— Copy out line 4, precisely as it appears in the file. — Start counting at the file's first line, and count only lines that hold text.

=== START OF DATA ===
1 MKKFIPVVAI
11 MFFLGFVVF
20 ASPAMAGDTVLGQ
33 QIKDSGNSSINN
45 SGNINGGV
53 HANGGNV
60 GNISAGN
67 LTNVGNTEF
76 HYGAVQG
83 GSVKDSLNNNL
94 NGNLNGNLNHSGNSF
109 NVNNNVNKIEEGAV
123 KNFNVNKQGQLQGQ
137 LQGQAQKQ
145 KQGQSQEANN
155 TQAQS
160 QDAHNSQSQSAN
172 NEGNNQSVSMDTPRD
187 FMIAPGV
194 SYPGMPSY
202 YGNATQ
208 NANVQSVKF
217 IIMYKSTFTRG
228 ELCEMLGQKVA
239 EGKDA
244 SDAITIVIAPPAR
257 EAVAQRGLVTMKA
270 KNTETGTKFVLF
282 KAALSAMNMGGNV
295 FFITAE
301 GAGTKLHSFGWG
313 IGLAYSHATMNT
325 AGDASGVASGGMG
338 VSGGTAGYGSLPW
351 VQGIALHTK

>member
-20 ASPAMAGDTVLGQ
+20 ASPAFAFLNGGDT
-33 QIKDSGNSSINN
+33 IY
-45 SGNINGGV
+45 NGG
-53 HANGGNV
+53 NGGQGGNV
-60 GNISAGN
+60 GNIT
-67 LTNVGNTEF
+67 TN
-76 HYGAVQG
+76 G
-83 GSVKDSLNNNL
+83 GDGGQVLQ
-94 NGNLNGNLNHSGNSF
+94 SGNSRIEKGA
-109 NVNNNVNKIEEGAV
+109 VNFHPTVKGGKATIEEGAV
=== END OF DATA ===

33 QIKDSGNSSINN